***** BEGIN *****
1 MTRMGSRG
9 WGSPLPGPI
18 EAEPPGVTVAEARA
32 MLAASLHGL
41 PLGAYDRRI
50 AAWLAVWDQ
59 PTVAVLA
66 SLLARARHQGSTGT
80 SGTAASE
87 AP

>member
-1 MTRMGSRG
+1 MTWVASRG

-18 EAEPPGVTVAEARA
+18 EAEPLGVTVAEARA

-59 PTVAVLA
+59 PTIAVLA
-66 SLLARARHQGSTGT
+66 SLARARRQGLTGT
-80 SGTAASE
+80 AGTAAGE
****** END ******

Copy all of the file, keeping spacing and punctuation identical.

1 MTRMGSRG
9 WGSPLPGPI
18 EAEPPGVTVAEARA
32 MLAASLHGL
41 PLGAYDRRI
50 AAWLAVWDQ
59 PTVAVLA
66 SLLARARHQGSTGT
80 SGTAASE
87 AP

>member
-1 MTRMGSRG
+1 MTWVASRG

-18 EAEPPGVTVAEARA
+18 EAEPLGVTVAEARA

-59 PTVAVLA
+59 PTIAVLA
-66 SLLARARHQGSTGT
+66 SLARARRQGLTGT
-80 SGTAASE
+80 AGTAAGE